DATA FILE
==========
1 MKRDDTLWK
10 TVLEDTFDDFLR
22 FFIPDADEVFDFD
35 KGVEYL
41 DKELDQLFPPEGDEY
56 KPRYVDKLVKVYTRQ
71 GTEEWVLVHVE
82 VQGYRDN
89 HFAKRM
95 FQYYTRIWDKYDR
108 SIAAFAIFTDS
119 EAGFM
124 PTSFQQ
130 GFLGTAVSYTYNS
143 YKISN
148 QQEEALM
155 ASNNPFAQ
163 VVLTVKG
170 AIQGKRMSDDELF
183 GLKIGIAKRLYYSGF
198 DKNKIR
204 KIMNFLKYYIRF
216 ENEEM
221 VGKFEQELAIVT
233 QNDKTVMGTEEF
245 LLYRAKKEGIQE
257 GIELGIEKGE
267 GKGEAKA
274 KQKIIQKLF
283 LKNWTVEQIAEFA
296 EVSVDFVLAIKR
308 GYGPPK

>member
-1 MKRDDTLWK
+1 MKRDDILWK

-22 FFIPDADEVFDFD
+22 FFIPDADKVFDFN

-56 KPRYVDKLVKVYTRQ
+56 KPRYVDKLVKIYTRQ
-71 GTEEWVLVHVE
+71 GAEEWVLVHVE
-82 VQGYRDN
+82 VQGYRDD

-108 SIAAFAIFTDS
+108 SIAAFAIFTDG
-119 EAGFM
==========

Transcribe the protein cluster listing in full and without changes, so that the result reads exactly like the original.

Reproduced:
1 MKRDDTLWK
10 TVLEDTFDDFLR
22 FFIPDADEVFDFD
35 KGVEYL
41 DKELDQLFPPEGDEY
56 KPRYVDKLVKVYTRQ
71 GTEEWVLVHVE
82 VQGYRDN
89 HFAKRM
95 FQYYTRIWDKYDR
108 SIAAFAIFTDS
119 EAGFM
124 PTSFQQ
130 GFLGTAVSYTYNS
143 YKISN
148 QQEEALM
155 ASNNPFAQ
163 VVLTVKG
170 AIQGKRMSDDELF
183 GLKIGIAKRLYYSGF
198 DKNKIR
204 KIMNFLKYYIRF
216 ENEEM
221 VGKFEQELAIVT
233 QNDKTVMGTEEF
245 LLYRAKKEGIQE
257 GIELGIEKGE
267 GKGEAKA
274 KQKIIQKLF
283 LKNWTVEQIAEFA
296 EVSVDFVLAIKR
308 GYGPPK

>member
-1 MKRDDTLWK
+1 MKRDDILWK

-22 FFIPDADEVFDFD
+22 FFIPDADKVFDFN

-56 KPRYVDKLVKVYTRQ
+56 KPRYVDKLVKIYTRQ
-71 GTEEWVLVHVE
+71 GAEEWVLVHVE
-82 VQGYRDN
+82 VQGYRDD

-108 SIAAFAIFTDS
+108 SIAAFAIFTDG
-119 EAGFM